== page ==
Figures from the Society of Motor Manufacturers and Traders show car production rose in October. But the improvement may be short-lived, experts say, with the recession likely to tamp demand. Some 69,524 vehicles rolled off assembly lines last month, a rise of nearly 4,800, or 7%, on the same month last year. That increase brings the total for the year to 721,000, down 10% year-on-year.  Mike Hawes, chief executive of the SMMT, said: "Getting the sector back on track in 2023 is a priority, given the jobs, exports and economic contribution the automotive industry sustains. UK carmakers are doing all they can to ramp up production of the latest electrified vehicles and help to deliver net zero but more favourable conditions for investment are needed urgently, especially in affordable and sustainable energy."


HSBC follows BlackRock with downgrade to ‘lighter green’ ETFs

HSBC Asset Management has followed the example of BlackRock and Invesco and downgraded the classifications of Paris-aligned exchange traded funds under the EU’s Sustainable Finance Disclosure Regulation.

PCP car loans: an accident waiting to happen?

The FT’s Claer Barrett reports on how some finance companies are trying to offer greater flexibility to customers facing financial difficulties, with some able to renegotiate interest rates on PCP payments.


Manufacturers report rise in output

The latest CBI industrial trends survey reports a rise in manufacturing output for the three months to November. However, respondents expected output to fall in the three months to February by 10%. Anna Leach, the CBI’s deputy chief economist, said: “The rise in manufacturing output this month appears to be at least partly driven by improvements to supply chains.” Julian Jessop at the Institute of Economic Affairs said the CBI’s latest survey gave “some glimmers of light”.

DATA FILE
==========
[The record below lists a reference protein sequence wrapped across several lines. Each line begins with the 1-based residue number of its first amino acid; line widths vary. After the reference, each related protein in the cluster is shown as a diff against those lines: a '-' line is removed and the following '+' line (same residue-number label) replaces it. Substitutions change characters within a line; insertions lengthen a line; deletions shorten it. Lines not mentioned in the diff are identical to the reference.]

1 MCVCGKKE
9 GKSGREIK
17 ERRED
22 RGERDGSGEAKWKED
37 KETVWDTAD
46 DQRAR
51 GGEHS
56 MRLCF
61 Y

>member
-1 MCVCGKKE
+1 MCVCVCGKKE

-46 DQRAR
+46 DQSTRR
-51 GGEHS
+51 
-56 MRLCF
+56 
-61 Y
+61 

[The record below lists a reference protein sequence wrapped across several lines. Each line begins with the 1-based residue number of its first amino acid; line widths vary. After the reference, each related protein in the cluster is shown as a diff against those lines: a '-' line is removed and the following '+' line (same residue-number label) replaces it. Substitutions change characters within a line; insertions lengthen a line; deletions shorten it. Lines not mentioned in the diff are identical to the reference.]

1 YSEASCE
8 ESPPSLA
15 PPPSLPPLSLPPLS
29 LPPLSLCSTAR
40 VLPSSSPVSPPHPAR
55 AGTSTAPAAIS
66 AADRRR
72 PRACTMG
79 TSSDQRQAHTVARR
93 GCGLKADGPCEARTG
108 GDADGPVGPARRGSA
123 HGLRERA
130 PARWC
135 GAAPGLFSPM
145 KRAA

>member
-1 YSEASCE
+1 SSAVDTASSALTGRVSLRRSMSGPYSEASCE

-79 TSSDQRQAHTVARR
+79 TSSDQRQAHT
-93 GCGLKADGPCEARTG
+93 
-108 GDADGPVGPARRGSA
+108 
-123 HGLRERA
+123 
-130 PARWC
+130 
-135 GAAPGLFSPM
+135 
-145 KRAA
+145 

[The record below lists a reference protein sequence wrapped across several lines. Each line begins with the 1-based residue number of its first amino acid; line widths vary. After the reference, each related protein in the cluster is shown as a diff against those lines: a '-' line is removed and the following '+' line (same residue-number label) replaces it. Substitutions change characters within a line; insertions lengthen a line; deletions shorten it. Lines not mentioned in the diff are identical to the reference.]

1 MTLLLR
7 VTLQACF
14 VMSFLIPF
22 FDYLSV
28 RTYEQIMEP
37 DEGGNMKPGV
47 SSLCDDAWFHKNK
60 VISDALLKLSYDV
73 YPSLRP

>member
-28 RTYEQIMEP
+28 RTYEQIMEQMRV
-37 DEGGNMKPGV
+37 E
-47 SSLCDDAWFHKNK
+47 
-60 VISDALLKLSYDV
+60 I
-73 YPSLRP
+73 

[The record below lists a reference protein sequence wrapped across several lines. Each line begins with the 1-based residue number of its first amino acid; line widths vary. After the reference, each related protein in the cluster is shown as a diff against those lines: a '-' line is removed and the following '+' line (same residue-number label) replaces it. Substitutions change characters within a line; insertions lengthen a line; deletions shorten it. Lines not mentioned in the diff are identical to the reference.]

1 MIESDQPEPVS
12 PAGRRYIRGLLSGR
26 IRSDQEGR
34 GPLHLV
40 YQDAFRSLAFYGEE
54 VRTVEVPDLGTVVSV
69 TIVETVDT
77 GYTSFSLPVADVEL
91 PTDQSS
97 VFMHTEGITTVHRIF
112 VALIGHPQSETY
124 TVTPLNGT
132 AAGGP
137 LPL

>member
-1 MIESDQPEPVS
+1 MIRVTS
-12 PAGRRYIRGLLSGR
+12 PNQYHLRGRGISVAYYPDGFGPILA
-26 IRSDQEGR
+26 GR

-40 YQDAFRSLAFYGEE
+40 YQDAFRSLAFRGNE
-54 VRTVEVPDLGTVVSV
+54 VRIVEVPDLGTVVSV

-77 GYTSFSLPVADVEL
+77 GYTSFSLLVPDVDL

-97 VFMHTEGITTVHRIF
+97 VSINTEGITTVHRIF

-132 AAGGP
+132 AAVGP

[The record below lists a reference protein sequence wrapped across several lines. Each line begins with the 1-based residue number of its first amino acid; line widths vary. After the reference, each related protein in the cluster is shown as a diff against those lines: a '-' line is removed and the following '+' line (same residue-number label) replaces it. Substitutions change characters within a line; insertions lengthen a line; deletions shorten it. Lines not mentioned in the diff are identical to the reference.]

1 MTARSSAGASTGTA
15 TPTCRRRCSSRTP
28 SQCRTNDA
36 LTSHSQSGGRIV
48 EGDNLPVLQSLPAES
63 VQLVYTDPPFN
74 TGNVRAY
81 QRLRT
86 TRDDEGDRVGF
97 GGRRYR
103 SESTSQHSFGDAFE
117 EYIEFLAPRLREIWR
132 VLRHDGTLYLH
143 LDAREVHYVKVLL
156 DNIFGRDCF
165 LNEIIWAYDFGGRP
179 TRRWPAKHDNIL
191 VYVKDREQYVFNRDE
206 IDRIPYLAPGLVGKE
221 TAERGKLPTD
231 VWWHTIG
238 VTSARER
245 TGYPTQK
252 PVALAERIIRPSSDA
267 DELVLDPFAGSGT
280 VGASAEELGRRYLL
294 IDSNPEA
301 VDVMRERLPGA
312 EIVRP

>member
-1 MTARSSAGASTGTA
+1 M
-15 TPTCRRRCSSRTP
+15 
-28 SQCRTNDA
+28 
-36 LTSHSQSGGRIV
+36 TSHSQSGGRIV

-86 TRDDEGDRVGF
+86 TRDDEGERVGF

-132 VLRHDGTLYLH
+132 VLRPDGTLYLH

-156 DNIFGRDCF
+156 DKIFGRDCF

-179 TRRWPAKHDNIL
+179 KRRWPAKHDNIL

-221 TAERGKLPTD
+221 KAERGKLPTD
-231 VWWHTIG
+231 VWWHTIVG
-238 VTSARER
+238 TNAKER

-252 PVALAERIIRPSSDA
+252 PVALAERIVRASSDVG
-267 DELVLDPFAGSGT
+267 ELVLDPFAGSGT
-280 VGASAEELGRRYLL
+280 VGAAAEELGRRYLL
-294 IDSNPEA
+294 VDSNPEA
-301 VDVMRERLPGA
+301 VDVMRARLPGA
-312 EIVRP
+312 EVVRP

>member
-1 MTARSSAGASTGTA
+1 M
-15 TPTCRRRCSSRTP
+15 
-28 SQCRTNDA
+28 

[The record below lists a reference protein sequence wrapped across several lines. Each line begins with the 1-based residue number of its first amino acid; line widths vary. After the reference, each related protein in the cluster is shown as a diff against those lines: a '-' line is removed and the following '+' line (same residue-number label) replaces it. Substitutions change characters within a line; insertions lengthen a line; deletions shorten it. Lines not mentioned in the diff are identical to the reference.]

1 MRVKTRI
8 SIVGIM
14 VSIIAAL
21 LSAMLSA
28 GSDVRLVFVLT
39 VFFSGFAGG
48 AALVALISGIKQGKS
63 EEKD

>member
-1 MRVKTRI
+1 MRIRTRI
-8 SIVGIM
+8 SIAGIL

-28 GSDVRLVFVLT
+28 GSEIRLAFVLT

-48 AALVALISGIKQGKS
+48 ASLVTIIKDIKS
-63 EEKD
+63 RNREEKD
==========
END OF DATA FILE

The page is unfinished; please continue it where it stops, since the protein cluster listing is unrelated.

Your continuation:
High mortgage rates drive rental demand

Property portal Rightmove has reported a rise in first-time buyers abandoning home purchases in favour of renting as mortgage rates hover around 6%, driving up demand for rental homes. "It's completely understandable why some buyers, particularly some first-time buyers, are waiting for some more financial certainty," Tim Bannister, property expert at Rightmove said. "Now that there are signs that mortgage rates are settling down, the indicators are that they will stabilise at a higher level than previous buyers had been used to."


Primark reveals £140m investment in stores

Primark has reinforced its commitment to the high street by investing £140m into its stores over the next two years. The retailer is taking over a Debenhams in Bury St Edmunds, Suffolk, and developing sites in Salisbury, Wilts, Teesside Park, Thornaby-on-Tees and Craigavon in Northern Ireland.

Mothercare hires new CEO

Mothercare has appointed Dan Le Vesconte as its new CEO, as the baby clothes seller attempts to recover from a torrid pandemic. Le Vesconte joins from fashion firm Abercrombie & Fitch, where he was group vice president for its European markets. 


Exodus from workforce could force BoE to raise interest rates

The Bank of England’s chief economist Huw Pill has warned that the surge in people leaving the workforce could force the Bank to further increase interest rates. “Rising inactivity among the working age population represents an adverse supply shock, which adds to the difficult shorter-term trade-offs facing monetary policy,” he said. However, Pill said there were some signs the labour market was beginning to “turn” as the economy falls into recession, including a stabilisation of jobs vacancies from historically high levels. “That will weigh against domestic inflationary pressure and ease the threat of inflation persistence,” he said. Elsewhere, former Bank of England chief economist and now chief executive of the Royal Society of Arts, Andy Haldane, writes in the FT on how the UK’s adverse health trends are contributing to the flatlining of UK productivity. To slow this damage, much greater support for preventive health measures is needed.

Sterling climbs to three-month high

The pound strengthened to its highest level against the US dollar in three months on Thursday, driven up by a combination of the US Federal Reserve signalling it will slow its aggressive interest rate hike cycle and a near reversal of the mini-Budget introduced by ex-PM Liz Truss’s chancellor Kwasi Kwarteng. Sterling climbed 0.7% against the dollar to $1.21.

Close Menu